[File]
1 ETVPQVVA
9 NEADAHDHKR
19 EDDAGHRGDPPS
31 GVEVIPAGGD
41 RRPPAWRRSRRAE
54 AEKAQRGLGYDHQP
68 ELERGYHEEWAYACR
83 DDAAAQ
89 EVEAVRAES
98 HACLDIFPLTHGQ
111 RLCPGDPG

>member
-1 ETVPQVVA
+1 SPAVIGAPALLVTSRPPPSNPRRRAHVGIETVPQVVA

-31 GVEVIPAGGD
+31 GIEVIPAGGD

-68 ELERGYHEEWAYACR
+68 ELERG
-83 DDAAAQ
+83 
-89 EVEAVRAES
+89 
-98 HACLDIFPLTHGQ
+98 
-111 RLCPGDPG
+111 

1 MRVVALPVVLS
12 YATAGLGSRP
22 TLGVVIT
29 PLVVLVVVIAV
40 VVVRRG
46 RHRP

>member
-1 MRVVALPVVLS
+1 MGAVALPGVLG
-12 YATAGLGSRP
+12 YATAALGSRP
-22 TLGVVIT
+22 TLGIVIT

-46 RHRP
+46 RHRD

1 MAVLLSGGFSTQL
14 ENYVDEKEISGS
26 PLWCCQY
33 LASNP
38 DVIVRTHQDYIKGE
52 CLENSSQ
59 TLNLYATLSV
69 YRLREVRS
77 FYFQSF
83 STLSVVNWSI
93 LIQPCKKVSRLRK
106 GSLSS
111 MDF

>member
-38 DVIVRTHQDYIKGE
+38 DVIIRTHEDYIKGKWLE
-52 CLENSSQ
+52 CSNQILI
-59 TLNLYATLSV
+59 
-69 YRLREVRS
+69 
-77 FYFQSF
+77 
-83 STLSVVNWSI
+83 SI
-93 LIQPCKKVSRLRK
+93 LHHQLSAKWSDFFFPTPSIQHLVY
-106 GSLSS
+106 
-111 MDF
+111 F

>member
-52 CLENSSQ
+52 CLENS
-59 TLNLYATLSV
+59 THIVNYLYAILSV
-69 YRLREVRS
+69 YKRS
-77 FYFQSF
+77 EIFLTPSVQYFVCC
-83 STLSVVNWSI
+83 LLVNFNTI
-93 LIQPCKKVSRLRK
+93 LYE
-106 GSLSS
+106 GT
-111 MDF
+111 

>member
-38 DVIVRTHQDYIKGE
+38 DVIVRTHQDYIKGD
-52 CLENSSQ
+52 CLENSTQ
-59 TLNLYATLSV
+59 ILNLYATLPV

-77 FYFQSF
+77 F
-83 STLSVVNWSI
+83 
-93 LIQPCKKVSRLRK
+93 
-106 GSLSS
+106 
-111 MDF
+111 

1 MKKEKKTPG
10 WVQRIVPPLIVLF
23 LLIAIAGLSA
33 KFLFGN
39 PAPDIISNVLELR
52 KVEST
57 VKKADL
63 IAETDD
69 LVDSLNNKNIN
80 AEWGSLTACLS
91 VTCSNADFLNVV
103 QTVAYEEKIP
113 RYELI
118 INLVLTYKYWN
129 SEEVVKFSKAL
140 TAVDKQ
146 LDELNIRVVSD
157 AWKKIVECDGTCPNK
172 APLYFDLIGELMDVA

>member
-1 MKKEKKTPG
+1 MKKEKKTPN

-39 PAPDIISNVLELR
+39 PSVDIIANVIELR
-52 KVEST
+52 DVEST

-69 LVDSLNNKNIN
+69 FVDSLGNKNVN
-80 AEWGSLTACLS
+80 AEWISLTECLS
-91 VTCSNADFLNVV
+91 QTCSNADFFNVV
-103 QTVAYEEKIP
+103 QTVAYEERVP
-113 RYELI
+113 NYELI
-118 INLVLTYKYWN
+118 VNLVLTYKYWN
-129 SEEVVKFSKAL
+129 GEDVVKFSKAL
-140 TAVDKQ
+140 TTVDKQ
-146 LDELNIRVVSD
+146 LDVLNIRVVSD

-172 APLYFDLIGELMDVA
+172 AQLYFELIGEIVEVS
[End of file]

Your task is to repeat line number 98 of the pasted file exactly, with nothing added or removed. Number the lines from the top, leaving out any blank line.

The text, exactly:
-77 FYFQSF